Alinier, G., & Granry, J. (2014). Fundraising: A potential additional source of income for the research and educational activities of a clinical simulation center. In J. C. Palaganas, J. C. Maxworthy, C. A. Epps, & M. E. Mancini (Eds.), Defining excellence in simulation programs (pp. 321-328). Philadelphia, PA: Wolters Kluwer.

      • Prepare and execute an operational budget in consideration of the organization and the SBE program's environmental review, current and future goals/objectives, and priorities.
        • Lazzara E.H.
        • Benishek L.E.
        • Dietz A.S.
        • Salas E.
        • Adriansen D.J.
        Eight critical factors in creating and implementing a successful simulation program.
        • Identify fixed costs that do not change regardless of the number of simulations conducted.
          • For example, facility overhead, maintenance and service contracts, personnel, and professional development for all permanent staff.
        • Identify variable costs that change based on the number of SBE activities and participants.
          • For example, staffing for SBE activities such as the number of facilitators for debriefing, operations/technology specialists, standardized/simulated patients, and consumable items such as clinical and office supplies.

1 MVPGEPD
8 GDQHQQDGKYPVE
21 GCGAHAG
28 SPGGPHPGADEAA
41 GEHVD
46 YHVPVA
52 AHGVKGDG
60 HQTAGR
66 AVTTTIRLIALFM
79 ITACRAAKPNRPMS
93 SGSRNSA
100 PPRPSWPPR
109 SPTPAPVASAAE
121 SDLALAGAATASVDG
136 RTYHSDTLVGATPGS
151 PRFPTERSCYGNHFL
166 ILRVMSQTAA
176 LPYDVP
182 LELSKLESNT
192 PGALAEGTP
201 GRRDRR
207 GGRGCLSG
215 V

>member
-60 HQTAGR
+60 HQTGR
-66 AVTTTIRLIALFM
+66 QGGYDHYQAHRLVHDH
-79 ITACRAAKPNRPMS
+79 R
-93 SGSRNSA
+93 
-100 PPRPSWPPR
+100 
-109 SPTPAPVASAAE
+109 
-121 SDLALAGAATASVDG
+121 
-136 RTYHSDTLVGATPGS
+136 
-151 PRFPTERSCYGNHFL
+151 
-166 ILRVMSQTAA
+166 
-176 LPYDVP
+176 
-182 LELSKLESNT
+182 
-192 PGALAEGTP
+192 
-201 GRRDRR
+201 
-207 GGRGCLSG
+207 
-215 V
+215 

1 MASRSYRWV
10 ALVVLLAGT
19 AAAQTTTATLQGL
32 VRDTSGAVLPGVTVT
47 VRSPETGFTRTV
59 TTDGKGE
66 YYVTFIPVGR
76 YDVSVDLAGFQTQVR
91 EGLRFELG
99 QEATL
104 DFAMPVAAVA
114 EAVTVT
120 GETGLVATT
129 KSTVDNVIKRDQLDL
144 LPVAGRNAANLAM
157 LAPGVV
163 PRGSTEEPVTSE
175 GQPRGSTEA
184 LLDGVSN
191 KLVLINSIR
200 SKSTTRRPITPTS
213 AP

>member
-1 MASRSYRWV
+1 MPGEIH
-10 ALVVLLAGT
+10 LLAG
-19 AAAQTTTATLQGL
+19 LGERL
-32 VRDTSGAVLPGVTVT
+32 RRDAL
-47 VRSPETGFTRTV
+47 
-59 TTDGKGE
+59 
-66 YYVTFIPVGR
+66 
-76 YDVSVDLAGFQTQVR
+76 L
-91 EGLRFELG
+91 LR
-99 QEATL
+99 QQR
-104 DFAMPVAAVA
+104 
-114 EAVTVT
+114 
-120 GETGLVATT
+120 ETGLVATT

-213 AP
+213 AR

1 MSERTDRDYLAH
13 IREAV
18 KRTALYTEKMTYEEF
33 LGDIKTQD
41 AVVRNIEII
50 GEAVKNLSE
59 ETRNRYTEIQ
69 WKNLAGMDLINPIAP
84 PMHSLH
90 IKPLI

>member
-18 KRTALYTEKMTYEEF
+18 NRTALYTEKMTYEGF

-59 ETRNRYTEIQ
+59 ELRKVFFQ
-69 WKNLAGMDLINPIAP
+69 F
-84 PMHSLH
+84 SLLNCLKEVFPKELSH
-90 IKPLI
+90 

• Incorporate the costs of identified capital expenditures from the strategic plan as a budgeted line item (see criterion 1).
        • Forecast for personnel roles and responsibilities, including professional development needs required to meet the SBE program's future participant outcomes, program objectives, and regulations.
          • Include workload, position and salary equity, job description, role expectations, and scope of practice in the forecast.
      • Report the correlation of the impact of SBE program metrics on the organization's costs and/or savings from, at a minimum, the following domains:
        • Buckner-Hayden G.
        Reduce turnover, increase productivity, and maximize new employee success.
        • Gesme D.H.
        • Towle E.L.
        • Wiseman M.
        Essentials of staff development and why you should care.
        • Edwards I.
        • Mitchell D.
        The challenges of health reform and simulated health management education.
        • Williams I.
        Organizational readiness for innovation in health care: Some lessons from the recent literature.
        • Educational effectiveness
        • Educational efficiency
        • Resource management
        • Patient safety
        • Quality of care
        • New employment efficacy
      Criterion 5: Use a formal process for effective systems integration.